When your child receives a diagnosis, your world spins. Your mind tries desperately to manage emotions so intense you wonder if you’ll ever make it through. And then, then you find someone else just barely able to stay afloat and you look at them, secretly at first. How do they do it? Do they feel the guilt, shame, fear? Do they feel a love so fiercely protective that they can hardly breathe? Are they like you? And then you realize they are like you. You open up a little, and then a little more. You talk, you laugh, and you share. You bond because there are few like you and your friendship will be rare. This week many of these rare bonds were formed, and for that we are grateful.
All our life we have realized that dogs, who have no ego or fear of failure, are the most superior of friends. We want this friendship for all of our children. Whether it be a loyalty that keeps them safe in a world so difficult to navigate, or the deep pressure that makes them feel calm, a dog will help us teach our children all the most important lessons about life.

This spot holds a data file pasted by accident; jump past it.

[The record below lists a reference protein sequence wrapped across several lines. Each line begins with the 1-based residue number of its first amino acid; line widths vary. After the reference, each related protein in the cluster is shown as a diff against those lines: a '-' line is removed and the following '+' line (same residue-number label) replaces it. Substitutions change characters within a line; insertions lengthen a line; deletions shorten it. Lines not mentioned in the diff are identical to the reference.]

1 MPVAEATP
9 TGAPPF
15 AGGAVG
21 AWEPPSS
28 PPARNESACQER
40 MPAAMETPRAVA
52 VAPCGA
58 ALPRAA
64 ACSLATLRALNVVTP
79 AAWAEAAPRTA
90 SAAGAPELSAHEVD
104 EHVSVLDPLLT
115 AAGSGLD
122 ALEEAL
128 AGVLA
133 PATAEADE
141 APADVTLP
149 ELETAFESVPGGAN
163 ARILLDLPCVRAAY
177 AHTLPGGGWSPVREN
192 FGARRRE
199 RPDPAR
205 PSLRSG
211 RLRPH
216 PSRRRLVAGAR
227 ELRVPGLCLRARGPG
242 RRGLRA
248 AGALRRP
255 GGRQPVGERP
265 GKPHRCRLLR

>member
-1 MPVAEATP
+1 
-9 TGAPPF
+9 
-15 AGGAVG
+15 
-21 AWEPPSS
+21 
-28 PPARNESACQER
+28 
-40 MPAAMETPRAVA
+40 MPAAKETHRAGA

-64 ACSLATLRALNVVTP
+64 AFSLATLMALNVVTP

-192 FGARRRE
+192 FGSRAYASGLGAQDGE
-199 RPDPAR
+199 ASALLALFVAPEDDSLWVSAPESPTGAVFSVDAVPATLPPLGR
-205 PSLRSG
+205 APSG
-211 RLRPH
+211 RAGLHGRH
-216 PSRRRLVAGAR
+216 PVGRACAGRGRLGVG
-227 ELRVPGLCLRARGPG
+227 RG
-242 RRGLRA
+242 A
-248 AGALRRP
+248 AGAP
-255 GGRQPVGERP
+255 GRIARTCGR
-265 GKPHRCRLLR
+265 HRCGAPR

A dog, like a parent, will love a child more than it loves itself. For this reason, these dogs are the only therapy suitable for living in our world, day and night, year after year. If you need more evidence than that, I suggest you look into the kind brown eyes of any pup in the room.
You’ve no doubt bonded with your pup already. He likely adores you, too. If he could speak, this is what I believe he would say to you today:
And if some of you have shed a tear today, then let me lighten the mood with a quote to end this speech:
“A dog teaches a boy fidelity, perseverance, and to turn around three times before lying down.” ― Robert Benchley
Alex and Shanell